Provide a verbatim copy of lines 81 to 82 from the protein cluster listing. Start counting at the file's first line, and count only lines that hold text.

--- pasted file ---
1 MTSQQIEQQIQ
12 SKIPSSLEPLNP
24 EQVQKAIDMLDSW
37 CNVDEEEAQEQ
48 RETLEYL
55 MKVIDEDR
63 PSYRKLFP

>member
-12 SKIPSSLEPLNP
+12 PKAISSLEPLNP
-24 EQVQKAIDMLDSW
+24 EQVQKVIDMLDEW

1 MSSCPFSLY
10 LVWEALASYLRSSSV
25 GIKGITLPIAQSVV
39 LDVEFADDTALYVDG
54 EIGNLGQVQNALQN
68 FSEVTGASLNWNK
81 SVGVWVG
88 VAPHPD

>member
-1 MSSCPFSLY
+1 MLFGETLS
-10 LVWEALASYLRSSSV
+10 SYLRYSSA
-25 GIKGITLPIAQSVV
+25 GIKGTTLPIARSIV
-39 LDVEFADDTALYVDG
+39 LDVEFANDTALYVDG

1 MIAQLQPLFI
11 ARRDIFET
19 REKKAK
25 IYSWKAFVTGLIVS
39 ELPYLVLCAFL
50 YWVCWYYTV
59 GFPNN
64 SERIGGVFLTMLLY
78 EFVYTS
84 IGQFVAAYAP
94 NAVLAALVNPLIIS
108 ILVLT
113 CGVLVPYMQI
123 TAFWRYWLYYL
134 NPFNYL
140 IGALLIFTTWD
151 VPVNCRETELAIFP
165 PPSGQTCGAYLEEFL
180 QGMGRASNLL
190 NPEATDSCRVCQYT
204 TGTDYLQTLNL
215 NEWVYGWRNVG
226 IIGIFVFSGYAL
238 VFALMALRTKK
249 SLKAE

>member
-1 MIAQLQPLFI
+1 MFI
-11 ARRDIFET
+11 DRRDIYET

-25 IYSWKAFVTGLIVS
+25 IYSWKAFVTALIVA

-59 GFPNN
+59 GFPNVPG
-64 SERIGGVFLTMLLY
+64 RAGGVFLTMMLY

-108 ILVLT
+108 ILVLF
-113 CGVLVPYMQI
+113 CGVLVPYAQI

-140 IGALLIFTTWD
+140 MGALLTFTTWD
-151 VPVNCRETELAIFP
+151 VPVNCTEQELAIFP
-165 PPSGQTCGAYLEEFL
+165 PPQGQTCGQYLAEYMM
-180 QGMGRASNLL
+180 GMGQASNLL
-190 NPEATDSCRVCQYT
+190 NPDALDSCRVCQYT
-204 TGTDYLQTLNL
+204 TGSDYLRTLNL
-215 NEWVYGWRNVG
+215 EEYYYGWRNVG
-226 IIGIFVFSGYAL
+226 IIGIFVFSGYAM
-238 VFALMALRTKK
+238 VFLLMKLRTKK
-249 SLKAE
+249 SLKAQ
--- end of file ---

+204 TGSDYLRTLNL
-215 NEWVYGWRNVG